Cerebral venous and dural sinus thrombosis

From EyeWiki


Cerebral venous and dural sinus thromboses (CVT) are uncommon blood clots. When these clots occur in locations causing altered blood flow to the orbit, a cascade of vision-threatening results may ensue. Congestion of orbital venous drainage results in elevated episcleral venous and intraocular pressure, which can compromise vision. Thus, the Ophthalmologist must be aware of the basic presentation and initial management.

Disease Entity

Cerebral venous and dural sinus thrombosis (CVT), also known as “dural venous sinus thrombosis”, is a blood clot within the dural venous sinuses [1]. The dural venous sinuses are: superior sagittal, inferior sagittal, transverse, straight, straight, cavernous and petrosal.

Disease

ICD-9 437.6 Nonpyogenic thrombosis of intracranial venous sinus

ICD-10 I67.6 Nonpyogenic thrombosis of intracranial venous system

Etiology

French physician Ribes described the first case of CVT in 1825, which was attributed to systemic malignancy. Currently, the most likely causes depend on world location and economic status. Prior to the advent and widespread use of antibiotics in developed nations, CVT was largely due to infectious etiologies such as mastoiditis, orbital cellulitis, and facial cellulitis[2].

Risk Factors

Table 1. Risk factors associated with CVT (adapted from [1, 3, 6])

TRANSIENT RISK FACTORS
 Infection
  CNS
  Ears, sinus, mouth, face, neck
  Other locations
 Pregnancy & puerperium
 Mechanical Precipitants
  Lumbar puncture, myelography, intrathecal medications, spinal anesthesia
  Head trauma
  Radical neck surgery
  Neurosurgical procedures
 Medications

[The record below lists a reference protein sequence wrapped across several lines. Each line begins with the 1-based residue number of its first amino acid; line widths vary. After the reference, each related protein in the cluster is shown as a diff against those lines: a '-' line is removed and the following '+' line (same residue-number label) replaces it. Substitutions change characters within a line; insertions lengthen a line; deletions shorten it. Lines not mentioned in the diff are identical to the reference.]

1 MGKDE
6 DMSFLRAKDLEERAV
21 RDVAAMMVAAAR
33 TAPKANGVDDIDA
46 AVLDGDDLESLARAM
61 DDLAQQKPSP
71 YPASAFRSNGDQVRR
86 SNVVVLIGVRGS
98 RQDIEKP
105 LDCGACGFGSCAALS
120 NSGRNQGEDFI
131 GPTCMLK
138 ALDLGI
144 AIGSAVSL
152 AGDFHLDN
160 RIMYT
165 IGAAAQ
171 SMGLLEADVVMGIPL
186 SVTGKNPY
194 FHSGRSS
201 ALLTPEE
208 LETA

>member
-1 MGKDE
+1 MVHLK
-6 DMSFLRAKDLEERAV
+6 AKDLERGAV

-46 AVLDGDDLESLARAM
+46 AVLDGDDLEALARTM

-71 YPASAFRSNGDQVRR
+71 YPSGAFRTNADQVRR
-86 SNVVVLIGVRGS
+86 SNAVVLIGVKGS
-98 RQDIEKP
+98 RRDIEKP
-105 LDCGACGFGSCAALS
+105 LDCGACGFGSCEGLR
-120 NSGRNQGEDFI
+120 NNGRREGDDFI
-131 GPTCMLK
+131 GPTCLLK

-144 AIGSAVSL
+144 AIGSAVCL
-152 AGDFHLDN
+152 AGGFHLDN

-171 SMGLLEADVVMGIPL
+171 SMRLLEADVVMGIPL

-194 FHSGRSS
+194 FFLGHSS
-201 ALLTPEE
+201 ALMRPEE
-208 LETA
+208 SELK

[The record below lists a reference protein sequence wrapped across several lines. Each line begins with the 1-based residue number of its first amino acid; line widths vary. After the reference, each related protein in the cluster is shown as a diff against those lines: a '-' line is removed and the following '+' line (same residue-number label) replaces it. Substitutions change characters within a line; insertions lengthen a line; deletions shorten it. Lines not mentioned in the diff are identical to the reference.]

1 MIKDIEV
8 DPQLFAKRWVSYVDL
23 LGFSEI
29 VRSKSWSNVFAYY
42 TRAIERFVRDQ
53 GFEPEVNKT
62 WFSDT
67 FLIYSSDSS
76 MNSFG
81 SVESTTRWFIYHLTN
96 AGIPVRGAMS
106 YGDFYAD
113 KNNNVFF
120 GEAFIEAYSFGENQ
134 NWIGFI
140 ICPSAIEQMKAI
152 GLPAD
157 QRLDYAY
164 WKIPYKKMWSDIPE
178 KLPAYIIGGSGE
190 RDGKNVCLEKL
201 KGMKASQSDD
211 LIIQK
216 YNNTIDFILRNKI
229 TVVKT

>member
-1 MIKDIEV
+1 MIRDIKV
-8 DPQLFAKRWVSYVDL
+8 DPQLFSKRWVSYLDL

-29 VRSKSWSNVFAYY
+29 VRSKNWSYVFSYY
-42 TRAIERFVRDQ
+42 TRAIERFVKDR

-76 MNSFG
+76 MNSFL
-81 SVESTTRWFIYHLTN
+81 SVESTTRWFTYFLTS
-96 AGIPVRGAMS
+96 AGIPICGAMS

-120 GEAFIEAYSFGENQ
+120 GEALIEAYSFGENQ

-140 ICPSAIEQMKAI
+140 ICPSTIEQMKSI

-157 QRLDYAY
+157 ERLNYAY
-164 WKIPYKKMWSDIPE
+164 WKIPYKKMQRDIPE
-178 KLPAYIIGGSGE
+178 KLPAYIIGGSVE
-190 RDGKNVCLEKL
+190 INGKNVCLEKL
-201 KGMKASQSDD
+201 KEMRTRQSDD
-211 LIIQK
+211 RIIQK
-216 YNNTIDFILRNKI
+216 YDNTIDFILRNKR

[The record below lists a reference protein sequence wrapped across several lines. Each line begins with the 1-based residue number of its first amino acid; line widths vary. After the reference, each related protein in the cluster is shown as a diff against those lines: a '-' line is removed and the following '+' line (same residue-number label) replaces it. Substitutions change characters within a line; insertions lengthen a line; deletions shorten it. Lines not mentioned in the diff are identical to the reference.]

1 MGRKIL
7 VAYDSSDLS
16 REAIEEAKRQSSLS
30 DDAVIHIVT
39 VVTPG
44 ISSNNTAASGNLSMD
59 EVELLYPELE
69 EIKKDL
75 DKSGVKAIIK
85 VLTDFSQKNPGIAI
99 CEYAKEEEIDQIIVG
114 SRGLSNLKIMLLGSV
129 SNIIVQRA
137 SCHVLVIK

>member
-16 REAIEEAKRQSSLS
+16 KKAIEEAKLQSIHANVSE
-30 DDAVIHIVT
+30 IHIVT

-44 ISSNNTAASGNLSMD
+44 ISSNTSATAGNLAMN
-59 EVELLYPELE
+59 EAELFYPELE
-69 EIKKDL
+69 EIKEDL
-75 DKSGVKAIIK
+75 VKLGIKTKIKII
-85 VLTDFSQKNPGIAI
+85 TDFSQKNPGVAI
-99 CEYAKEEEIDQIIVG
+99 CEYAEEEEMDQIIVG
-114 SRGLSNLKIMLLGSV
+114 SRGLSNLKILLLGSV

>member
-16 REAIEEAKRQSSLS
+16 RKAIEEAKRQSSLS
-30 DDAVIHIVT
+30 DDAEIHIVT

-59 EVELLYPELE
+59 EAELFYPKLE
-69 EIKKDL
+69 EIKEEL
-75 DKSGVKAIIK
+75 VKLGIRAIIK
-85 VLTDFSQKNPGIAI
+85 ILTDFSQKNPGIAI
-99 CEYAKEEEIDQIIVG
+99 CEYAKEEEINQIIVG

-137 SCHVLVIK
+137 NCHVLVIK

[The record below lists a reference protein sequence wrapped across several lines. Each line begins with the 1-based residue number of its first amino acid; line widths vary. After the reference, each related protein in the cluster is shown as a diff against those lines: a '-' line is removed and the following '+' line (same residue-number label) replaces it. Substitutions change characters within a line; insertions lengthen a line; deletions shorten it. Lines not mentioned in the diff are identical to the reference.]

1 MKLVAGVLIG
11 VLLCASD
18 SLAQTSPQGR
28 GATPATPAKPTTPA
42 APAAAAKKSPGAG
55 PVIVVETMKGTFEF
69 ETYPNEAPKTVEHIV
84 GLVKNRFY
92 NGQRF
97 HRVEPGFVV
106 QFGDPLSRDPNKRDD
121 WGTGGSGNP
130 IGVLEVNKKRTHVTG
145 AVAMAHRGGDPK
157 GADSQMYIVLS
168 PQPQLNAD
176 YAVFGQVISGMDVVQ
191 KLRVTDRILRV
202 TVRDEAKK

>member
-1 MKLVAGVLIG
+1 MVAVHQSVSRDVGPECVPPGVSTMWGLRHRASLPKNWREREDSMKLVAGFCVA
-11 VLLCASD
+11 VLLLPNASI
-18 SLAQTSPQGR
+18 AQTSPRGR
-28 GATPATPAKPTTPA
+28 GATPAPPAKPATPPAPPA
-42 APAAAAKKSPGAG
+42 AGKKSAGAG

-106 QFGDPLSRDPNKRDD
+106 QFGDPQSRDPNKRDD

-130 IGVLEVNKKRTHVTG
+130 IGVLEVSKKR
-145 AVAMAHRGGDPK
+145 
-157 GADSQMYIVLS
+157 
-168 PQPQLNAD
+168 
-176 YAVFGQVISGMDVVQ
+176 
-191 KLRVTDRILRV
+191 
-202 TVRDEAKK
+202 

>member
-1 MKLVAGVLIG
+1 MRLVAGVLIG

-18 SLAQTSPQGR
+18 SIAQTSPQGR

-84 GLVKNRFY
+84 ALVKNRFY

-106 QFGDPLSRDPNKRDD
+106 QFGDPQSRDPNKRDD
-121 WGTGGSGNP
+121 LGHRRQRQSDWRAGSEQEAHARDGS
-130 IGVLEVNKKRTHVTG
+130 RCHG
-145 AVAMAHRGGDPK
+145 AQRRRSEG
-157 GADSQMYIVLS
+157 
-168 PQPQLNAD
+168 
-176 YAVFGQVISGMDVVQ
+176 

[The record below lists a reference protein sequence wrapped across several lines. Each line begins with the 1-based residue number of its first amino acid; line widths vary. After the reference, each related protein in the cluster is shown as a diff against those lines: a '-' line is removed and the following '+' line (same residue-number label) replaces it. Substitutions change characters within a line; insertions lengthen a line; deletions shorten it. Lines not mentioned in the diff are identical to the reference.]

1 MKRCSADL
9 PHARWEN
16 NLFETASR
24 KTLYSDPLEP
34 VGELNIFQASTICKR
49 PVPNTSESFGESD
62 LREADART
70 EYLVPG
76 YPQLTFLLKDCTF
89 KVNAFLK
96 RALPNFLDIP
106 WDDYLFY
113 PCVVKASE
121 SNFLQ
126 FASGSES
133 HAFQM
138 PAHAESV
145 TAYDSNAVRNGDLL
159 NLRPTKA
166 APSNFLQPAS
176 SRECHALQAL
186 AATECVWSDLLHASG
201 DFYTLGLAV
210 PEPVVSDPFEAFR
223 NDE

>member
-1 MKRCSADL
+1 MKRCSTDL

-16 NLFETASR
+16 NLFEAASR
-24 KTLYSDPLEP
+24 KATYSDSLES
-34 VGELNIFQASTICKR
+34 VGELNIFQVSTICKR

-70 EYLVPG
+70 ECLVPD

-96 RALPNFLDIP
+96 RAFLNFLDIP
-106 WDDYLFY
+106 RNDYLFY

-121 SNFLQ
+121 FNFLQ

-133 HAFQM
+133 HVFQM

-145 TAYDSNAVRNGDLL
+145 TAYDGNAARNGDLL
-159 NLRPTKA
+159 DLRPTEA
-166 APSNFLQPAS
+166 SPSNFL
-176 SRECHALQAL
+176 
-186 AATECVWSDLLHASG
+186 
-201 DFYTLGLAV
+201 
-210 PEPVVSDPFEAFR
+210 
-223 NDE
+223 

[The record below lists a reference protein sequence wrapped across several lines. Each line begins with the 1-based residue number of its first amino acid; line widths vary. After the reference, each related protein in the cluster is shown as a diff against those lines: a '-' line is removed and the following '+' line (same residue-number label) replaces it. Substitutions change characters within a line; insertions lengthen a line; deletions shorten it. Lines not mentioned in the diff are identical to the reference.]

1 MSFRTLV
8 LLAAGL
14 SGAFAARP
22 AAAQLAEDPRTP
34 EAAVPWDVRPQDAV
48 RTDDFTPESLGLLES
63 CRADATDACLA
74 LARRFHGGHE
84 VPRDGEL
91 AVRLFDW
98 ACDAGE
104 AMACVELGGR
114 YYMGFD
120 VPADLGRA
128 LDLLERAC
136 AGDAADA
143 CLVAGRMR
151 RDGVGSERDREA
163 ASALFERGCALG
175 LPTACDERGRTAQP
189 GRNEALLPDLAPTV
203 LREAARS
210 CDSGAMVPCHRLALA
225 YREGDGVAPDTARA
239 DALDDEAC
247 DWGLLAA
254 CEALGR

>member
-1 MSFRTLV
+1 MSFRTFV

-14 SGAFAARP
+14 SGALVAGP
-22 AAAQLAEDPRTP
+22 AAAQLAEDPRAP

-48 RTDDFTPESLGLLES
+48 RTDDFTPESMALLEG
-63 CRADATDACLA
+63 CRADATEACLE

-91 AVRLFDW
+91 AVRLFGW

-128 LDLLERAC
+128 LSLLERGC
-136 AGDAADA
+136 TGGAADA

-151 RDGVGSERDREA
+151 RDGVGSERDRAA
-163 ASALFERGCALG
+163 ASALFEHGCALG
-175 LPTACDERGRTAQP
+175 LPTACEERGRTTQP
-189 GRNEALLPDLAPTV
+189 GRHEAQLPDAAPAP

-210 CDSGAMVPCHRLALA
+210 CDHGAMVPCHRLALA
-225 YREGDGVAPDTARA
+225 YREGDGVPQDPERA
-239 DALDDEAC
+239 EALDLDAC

Oral contraceptives
  Hormone replacement therapy
  Cytotoxic (L-asparaginase, cisplatin)
  Steroids
  Lithium
 Other conditions
  Dehdration
  Diabetic ketoacidosis
  
PERMANENT RISK FACTORS
 Thrombophilia
  Inherited (Protein C, S, antithrombin III deficiencies; Factor V Leiden and prothrombin mutations) 
  Acquired (Antiphospholipid antibody, Nephrotic syndrome, Hyperhomocysteinemia, Cyanotic congenital heart disease)
 Malignancy
  CNS
  Solid tumor outside CNS (Colorectal, Dysgerminoma, Ewing’s sarcoma) 
  Hematological (Hodgkin’s lymphoma, Bone marrow transplant)
 Hematological condition
  Polycythemia, Thrombocytosis
  Anemia
  Paroxysmal nocturnal hemoglobinuria
 CNS Disorders
  Dural fistulae
  Venous anomaly
  Arteriovenous malformation
 Inflammatory disease
  Behçet’s disease
  Antiphospholipid antibody syndrome
  Systemic lupus erythematosus
  Rheumatoid arthritis
  Granulomatosis with polyangiitis (formerly known as Wegener’s granulomatosis) 
  Churg-Strauss syndrome
  Thromboangiitis obliterans
  Inflammatory bowel disease
  Sarcoidosis
 Other disorders
  Thyroid disease (thyroiditis, hyperthyroidism, hypothyroidism)

General Pathology

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